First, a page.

A group has recently brought two refugees to Nelson, and two other groups are gearing up to do the same.
The Nelson Refugee Coalition is currently supporting two women from East Africa who have been here for several months. The coalition, affiliated with the Nelson United Church, has brought several refugee families to Nelson over the past two decades.
The newcomer groups are the Nelson Friends of Refugees, affiliated with the Anglican Church, and the Kootenay Refugee Committee affiliated with the Catholic Church.
Bill Moore of the Friends of Refugees says Nelson can easily support three groups.
“Three grassroots initiatives have sprung up,” he told the Star. “Each has access to a different network of people, and at the same time there are concrete ways we can help each other.”
Moore said the public response so far has been “very strong. We are finding that fundraising is a piece of cake. People express strong enthusiasm and interest.”
The group started in response to the Syrian refugee crisis.
“We are focused on Syria at this point,” said Moore. “But it is tricky because there are 30 million refugees [worldwide] and not all are Syrian, but we got strong public support because Syria is front of vision for so many people.”
Moore’s group has already secured a rental house with room for a family of six.
Barry Nelson of the Cathedral Refugee Committee, affiliated with the Catholic Church, says the group has secured a one-month home-stay for the family and are now looking for more permanent accommodation. He wants to hear from anyone who can provide rental housing and said the level of support has impressed him.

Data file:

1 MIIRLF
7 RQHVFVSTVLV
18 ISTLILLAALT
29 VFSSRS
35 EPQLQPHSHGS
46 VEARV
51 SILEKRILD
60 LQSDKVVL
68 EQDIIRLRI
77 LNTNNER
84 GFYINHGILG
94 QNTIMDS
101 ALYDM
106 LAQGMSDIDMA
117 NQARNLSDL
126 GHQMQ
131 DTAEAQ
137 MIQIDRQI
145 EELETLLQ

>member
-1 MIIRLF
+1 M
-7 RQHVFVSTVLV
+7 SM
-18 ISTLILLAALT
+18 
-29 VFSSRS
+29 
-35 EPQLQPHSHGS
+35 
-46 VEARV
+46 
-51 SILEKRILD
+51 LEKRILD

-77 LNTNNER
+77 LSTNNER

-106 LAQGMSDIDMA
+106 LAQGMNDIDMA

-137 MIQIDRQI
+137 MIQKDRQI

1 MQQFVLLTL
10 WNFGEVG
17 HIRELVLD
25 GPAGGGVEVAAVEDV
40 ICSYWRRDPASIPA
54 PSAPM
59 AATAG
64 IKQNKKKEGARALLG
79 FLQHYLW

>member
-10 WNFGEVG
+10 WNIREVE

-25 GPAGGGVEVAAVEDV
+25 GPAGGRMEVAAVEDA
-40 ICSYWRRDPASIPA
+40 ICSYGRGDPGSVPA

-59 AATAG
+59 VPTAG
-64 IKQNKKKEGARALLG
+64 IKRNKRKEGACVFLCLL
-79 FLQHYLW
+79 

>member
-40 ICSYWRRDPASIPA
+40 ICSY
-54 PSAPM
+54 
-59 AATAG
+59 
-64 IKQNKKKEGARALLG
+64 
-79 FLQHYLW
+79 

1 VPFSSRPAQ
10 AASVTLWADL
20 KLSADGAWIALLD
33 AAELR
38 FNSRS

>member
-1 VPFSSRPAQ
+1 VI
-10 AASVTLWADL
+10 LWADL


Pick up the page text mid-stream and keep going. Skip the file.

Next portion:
“We were overwhelmed by the support, not just from church community but so many people outside it,” Nelson said. “The interfaith discussion group that we had about the Pope’s encyclical on the environment in November brought together people from all faiths and it was a marvellous opportunity for discussion and openness. We averaged 65 people per meeting, and brought a closeness among some of the people who felt the need to work in common on social justice issues.”
The Nelson Refugee Coalition has, over the past 25 years, brought people from Guatemala, eastern Europe, Togo, Colombia, and Burma. Currently they are hosting two women from East Africa and working on bringing their children, still in refugee camps there, to Nelson as well.
The coalition’s Madelyn McKay says Nelson can easily support three groups, because as soon a refugee family arrives, it takes all of the group’s energy to find housing, furniture and clothing, as well as to arrange English lessons and help them learn to use practical things such as kitchen appliances and utensils and how to shop. Often there are serious medical and dental needs, and sometimes social lessons to be taught including Canadian society’s expectations regarding child rearing.
To do all that and also try to get the women’s children here from East Africa will take all her group’s energy, so McKay is glad there are two other groups.
The agreement between sponsorship groups and the immigration ministry stipulates the local group will support the refugees for one year, and the group is required to show the government a budget and a plan in advance.
“Nelson can support this because the response has been incredible from the community,” McKay said. “What we can do in Nelson is create safety and trauma healing, and the refugees can add to the cosmopolitan nature of the town.”